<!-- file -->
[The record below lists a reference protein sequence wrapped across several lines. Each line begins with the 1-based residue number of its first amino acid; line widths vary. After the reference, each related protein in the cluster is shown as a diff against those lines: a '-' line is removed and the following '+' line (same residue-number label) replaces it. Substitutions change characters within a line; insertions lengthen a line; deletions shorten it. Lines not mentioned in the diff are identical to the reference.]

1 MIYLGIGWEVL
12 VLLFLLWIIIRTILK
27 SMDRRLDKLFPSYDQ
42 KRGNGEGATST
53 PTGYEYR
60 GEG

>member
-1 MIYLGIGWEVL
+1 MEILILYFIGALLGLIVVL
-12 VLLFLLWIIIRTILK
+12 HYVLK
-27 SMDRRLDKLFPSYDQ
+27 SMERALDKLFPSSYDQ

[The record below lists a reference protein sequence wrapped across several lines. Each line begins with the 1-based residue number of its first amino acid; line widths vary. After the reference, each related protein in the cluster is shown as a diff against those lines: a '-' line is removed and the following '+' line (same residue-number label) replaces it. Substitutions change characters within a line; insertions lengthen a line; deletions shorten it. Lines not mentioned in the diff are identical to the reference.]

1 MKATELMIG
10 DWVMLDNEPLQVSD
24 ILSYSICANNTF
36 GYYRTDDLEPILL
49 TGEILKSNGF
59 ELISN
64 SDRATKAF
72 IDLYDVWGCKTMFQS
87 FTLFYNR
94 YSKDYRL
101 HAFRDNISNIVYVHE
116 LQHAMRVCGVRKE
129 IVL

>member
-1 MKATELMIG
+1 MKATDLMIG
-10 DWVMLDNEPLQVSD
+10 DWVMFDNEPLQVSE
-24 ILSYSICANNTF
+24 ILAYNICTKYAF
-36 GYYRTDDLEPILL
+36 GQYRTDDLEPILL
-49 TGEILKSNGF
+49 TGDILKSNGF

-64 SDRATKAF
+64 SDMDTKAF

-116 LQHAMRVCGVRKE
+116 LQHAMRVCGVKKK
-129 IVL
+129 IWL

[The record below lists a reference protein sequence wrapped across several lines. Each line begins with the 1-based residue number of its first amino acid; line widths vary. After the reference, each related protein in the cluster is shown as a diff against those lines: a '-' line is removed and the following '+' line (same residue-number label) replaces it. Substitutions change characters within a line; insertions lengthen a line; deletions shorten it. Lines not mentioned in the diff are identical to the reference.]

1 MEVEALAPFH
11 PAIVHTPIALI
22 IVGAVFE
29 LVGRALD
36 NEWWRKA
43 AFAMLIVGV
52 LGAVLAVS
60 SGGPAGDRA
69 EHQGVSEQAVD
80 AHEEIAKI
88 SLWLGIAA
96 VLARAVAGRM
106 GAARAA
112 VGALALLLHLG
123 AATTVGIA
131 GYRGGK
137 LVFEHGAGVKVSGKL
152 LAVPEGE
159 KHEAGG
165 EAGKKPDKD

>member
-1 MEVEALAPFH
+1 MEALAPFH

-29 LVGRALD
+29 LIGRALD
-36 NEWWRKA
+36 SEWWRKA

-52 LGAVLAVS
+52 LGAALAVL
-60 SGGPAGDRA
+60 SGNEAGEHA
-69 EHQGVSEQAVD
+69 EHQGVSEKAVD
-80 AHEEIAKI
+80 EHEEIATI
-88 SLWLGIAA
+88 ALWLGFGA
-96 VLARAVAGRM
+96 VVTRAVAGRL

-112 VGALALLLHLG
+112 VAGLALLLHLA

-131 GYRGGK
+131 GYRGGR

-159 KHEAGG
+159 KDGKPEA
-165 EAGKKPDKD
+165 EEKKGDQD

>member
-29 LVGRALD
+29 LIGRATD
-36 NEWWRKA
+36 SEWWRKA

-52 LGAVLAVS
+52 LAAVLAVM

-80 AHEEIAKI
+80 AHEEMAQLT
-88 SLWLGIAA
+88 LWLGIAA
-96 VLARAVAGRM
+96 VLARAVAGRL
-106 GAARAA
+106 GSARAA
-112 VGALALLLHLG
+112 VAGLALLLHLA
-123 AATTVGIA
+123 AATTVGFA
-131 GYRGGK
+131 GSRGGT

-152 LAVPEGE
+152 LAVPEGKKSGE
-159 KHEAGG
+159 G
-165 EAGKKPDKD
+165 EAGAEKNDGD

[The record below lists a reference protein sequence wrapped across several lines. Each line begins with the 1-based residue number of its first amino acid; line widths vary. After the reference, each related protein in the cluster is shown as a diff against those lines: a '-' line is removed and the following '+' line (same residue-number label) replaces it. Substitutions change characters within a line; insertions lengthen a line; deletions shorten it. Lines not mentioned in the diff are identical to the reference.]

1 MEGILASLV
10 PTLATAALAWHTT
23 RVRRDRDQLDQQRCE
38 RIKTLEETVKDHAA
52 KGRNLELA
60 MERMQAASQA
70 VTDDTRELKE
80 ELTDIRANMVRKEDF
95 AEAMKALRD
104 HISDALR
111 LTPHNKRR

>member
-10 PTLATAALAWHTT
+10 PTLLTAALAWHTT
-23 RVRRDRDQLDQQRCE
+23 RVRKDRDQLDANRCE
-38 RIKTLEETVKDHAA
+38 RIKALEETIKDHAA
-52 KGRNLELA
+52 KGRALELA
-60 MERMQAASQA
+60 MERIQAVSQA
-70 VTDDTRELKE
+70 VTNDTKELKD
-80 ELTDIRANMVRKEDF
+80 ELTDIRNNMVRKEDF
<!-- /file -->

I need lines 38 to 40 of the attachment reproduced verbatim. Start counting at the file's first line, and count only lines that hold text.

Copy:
-49 TGEILKSNGF
+49 TGDILKSNGF

-64 SDRATKAF